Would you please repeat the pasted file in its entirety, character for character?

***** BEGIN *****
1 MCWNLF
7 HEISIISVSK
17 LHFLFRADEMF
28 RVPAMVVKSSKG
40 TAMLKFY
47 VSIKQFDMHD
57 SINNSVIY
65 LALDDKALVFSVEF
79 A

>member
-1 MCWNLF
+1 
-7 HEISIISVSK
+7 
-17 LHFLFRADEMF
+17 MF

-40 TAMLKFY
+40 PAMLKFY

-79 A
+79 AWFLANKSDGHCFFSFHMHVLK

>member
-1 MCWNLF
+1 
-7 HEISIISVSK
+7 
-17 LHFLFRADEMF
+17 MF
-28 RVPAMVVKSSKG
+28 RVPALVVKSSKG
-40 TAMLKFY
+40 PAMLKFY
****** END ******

1 MCWNLF
7 HEISIISVSK
17 LHFLFRADEMF
28 RVPAMVVKSSKG
40 TAMLKFY
47 VSIKQFDMHD
57 SINNSVIY
65 LALDDKALVFSVEF
79 A

>member
-1 MCWNLF
+1 
-7 HEISIISVSK
+7 
-17 LHFLFRADEMF
+17 MF

-40 TAMLKFY
+40 PAMLKFY

-79 A
+79 AWFLANKSDGHCFFSFHMHVLK

>member
-1 MCWNLF
+1 
-7 HEISIISVSK
+7 
-17 LHFLFRADEMF
+17 MF
-28 RVPAMVVKSSKG
+28 RVPALVVKSSKG
-40 TAMLKFY
+40 PAMLKFY